“I used to work at Sander’s Grocery too,” Ian said.
I had grown used to Ian’s constant lying about everything. They weren’t even big lies, like insisting his dad is the Duke of York. Ian lied about dumb stuff, like he forgot to do his chemistry assignment for Professor Mandelwood because his dog wanted to go for a walk, and his dog hadn’t been outside all day, so Ian felt sad and wanted to take Pepper for a walk, and also, Ian didn’t have a dog.
“My roommate’s dog,” Ian clarified. “That’s what I meant.”
“George doesn’t have a dog either,” I rolled my eyes.
“It’s his sister’s, and George is dog sitting for a while,” Ian said. Ian always stuck to his lies, and bulldozed through those mounting lies, until I gave up correcting him.
I sighed. Part of that story about his roommate’s sister’s dog might be true, but I was tired of trying to weed out the truth. I didn’t care anymore. I needed the other half of our chemistry paper.
“When will you finish your half of our chemistry paper?” I wearily asked Ian.
“Tonight, I promise.” Ian stopped walking beside me and jumped in front of me. “I’ll finish it tonight, I promise.”
I stood staring at Ian.
“You have my word,” Ian added, as though that would make me relax.
I nodded, “Ok.” I didn’t believe Ian, but I wanted to be done with him, and send him on his way back to wherever he lived, so that I could finish our paper. I needed a good grade in chemistry, because I planned to enroll in medical school.
Ian smiled, “I’ll have the best chemistry paper finished tonight, because my dad is coming to visit, and he’s a chemist at EndelCorp.”
“Great,” I forced a smile. I pushed past Ian and walked forward, down the sidewalk that wound past my dorm.
“Janice?” Ian called.
I stopped walking and turned around, annoyed.
“I was wondering if you might like to come to my house tonight? I’ll be done with our assignment around midnight.”
I snorted, “No. I’m not walking around campus at midnight. I’ll see you in class Monday.”
“I’ll come get you,” Ian said quickly. “I have a car now. I bought it this morning.”
I snorted again. “No,” I repeated.
“We’re having a party tonight,” Ian said. “It starts around ten. Will you be my date?”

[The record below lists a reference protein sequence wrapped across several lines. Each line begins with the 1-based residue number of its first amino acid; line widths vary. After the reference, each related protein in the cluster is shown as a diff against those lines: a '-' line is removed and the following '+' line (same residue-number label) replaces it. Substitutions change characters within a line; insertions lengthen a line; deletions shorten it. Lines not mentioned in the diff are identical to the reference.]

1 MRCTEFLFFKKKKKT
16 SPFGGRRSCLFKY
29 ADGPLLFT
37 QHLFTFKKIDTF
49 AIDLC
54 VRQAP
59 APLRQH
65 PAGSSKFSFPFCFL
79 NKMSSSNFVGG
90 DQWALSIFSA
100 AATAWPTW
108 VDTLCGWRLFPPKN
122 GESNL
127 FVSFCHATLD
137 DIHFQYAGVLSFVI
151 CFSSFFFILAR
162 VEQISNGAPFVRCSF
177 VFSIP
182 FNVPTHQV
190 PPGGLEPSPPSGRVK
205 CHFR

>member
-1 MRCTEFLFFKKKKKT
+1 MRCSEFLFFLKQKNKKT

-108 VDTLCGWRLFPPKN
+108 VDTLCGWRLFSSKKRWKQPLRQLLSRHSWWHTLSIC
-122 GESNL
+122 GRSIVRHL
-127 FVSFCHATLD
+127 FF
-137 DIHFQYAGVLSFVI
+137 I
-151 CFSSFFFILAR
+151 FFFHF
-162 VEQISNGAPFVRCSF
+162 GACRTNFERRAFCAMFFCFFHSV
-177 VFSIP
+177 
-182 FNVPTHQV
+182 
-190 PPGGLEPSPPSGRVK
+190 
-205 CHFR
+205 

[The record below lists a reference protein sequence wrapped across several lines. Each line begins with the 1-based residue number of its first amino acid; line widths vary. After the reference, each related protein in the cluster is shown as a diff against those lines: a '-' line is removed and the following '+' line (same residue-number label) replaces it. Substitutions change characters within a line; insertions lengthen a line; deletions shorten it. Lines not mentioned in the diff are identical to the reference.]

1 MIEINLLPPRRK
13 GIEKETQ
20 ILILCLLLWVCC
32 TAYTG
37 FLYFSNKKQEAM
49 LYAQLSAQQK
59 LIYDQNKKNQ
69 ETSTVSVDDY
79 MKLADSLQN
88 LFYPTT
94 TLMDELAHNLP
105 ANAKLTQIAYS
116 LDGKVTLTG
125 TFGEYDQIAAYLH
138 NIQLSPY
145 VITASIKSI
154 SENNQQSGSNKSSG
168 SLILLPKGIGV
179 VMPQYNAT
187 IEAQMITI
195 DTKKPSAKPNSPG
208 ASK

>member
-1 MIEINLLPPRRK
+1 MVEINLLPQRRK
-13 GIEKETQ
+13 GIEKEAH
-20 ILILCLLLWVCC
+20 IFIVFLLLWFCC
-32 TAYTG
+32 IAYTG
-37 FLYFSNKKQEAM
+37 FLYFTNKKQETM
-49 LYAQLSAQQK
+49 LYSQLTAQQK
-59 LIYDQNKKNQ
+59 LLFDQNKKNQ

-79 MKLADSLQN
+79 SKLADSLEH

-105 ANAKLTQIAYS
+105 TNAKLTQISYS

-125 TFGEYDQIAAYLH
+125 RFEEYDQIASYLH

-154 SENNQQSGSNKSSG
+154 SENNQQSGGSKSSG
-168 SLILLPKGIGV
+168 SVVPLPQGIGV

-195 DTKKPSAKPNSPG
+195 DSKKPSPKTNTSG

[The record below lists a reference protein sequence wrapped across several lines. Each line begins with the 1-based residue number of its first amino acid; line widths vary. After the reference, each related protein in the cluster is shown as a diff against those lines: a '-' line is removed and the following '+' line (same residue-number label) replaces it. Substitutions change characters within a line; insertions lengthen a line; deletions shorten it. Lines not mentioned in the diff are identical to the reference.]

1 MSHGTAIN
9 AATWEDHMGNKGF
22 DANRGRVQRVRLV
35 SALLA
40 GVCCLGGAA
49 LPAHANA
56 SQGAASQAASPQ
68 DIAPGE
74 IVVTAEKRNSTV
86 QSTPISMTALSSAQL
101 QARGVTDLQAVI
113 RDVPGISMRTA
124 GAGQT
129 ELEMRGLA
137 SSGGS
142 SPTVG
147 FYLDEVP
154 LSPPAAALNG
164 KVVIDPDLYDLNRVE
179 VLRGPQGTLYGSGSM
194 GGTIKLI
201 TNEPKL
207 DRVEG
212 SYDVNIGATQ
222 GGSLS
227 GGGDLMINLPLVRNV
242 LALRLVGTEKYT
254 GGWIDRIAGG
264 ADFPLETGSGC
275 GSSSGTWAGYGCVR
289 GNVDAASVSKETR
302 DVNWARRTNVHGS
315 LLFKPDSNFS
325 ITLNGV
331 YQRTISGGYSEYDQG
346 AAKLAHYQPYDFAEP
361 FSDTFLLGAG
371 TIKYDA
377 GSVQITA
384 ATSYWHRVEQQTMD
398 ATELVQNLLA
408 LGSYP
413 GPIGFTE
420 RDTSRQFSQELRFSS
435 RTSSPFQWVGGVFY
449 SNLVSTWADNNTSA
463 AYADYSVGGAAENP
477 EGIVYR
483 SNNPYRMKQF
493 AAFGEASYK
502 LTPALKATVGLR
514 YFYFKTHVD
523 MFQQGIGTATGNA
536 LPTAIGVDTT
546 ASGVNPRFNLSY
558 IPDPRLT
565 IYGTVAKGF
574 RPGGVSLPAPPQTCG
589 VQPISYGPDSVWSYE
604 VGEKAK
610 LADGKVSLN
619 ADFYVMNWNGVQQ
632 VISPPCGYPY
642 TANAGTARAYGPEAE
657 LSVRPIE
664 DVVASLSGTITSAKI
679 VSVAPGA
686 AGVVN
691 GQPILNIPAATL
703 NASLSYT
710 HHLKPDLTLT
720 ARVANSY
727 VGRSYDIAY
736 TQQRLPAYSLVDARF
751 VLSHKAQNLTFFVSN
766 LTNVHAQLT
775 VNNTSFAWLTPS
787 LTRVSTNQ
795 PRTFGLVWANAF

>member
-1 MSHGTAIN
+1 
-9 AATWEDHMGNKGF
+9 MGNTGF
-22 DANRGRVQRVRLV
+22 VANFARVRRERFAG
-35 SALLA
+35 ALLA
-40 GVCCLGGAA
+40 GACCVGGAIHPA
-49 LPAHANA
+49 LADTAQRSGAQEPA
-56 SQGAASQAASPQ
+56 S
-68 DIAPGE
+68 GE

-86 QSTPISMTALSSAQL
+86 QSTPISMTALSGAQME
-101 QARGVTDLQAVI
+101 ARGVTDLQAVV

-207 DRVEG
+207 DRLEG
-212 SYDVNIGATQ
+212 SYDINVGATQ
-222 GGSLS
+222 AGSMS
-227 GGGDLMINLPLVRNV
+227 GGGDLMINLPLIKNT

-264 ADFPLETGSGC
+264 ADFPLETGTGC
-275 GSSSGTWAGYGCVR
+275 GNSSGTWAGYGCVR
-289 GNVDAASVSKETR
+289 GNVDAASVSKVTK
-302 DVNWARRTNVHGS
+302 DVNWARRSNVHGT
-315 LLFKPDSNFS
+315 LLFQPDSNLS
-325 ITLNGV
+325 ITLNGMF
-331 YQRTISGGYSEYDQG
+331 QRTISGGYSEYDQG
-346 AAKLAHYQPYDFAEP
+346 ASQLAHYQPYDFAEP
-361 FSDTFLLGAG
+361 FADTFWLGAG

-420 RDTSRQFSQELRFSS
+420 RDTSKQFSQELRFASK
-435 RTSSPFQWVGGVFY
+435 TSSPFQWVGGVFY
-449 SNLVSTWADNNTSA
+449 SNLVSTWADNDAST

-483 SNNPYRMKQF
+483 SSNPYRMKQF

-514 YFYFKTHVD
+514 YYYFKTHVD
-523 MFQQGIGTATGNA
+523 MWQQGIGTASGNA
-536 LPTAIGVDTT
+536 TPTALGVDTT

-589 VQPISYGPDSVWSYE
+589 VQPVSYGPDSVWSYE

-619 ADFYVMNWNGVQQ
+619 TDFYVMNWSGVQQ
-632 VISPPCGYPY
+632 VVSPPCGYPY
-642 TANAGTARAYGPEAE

“How are you going to finish our chemistry paper by midnight if you and your roommate are having a party, Ian?” I angrily asked him. “You’re going to finish our paper while a party is raging inside your apartment?” I snapped. “I’ll finish our paper, Ian. I’ll do it myself and turn it in for the both of us Monday, and after that, we will no longer work together on projects.”
“I don't live in an apartment,” Ian corrected me. “It’s a big house.”
“Whatever,” I mumbled.
I turned and walked briskly down the sidewalk. Finishing the chemistry paper myself would be well worth never having to talk to Ian ever again. I was fed up with his lying and exaggerating, and done with his stupid stories about how he lived in a huge house with roommates, and his rich dad sent him lots of money, and his house had a giant, heated indoor pool, and one of his roommates had a pet tiger he’d stolen from an off-Broadway circus act last summer. Ian was ridiculous and I was fed up.
In my dorm room, my roommate Darla brushed her long, black hair. “Hey Janice,” she giggled, “we’re going to a party tonight.”
“I have to finish my stupid chemistry partner’s half of our assignment,” I huffed, as I plopped down on my bed. It was a twin bed, and hard as a rock. There were lumps and bumps, too. I hated living in a dorm. Darla and I planned to move to an apartment together next year.
“The liar guy?”
“Yes, that’s the one.” I laid in my bed on my back and stared at our stained ceiling panels. I exhaled forcefully.
“You need a night out,” Darla said. She turned to me, brushing her thick, black hair. It was sleek and shiny. “We’ll be back by one or two, and you can study the entire rest of the weekend,” she smiled. “It’s at one of those big, frat houses, and guess what, Janice?”
I looked over at Darla. She smiled big, “Ben will be there.”
I giggled, “Really? He said so?”
“He asked if you were coming?” Darla sang.
“He did?” My eyes got big with excitement.
“Mmm hmm,” Darla hummed. She turned back around to look in the mirror as she clipped her hair back with a wooden clasp.